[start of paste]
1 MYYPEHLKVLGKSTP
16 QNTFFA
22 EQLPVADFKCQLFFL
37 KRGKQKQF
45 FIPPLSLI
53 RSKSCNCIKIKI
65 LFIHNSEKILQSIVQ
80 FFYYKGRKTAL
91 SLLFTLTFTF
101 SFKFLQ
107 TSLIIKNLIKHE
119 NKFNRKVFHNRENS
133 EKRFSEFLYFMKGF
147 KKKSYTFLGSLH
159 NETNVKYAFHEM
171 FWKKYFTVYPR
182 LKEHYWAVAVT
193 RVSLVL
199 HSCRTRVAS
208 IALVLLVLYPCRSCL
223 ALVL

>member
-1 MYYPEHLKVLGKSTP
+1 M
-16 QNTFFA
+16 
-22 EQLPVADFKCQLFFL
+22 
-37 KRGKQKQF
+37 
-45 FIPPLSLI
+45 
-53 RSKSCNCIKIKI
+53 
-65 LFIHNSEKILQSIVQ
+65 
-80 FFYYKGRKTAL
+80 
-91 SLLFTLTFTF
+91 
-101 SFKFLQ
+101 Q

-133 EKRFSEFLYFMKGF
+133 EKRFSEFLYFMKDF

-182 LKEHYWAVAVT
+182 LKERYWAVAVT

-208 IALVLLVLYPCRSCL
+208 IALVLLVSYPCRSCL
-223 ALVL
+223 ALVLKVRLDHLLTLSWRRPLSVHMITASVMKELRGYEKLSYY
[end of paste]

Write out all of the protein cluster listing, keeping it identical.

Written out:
1 MYYPEHLKVLGKSTP
16 QNTFFA
22 EQLPVADFKCQLFFL
37 KRGKQKQF
45 FIPPLSLI
53 RSKSCNCIKIKI
65 LFIHNSEKILQSIVQ
80 FFYYKGRKTAL
91 SLLFTLTFTF
101 SFKFLQ
107 TSLIIKNLIKHE
119 NKFNRKVFHNRENS
133 EKRFSEFLYFMKGF
147 KKKSYTFLGSLH
159 NETNVKYAFHEM
171 FWKKYFTVYPR
182 LKEHYWAVAVT
193 RVSLVL
199 HSCRTRVAS
208 IALVLLVLYPCRSCL
223 ALVL

>member
-1 MYYPEHLKVLGKSTP
+1 M
-16 QNTFFA
+16 
-22 EQLPVADFKCQLFFL
+22 
-37 KRGKQKQF
+37 
-45 FIPPLSLI
+45 
-53 RSKSCNCIKIKI
+53 
-65 LFIHNSEKILQSIVQ
+65 
-80 FFYYKGRKTAL
+80 
-91 SLLFTLTFTF
+91 
-101 SFKFLQ
+101 Q

-133 EKRFSEFLYFMKGF
+133 EKRFSEFLYFMKDF

-182 LKEHYWAVAVT
+182 LKERYWAVAVT

-208 IALVLLVLYPCRSCL
+208 IALVLLVSYPCRSCL
-223 ALVL
+223 ALVLKVRLDHLLTLSWRRPLSVHMITASVMKELRGYEKLSYY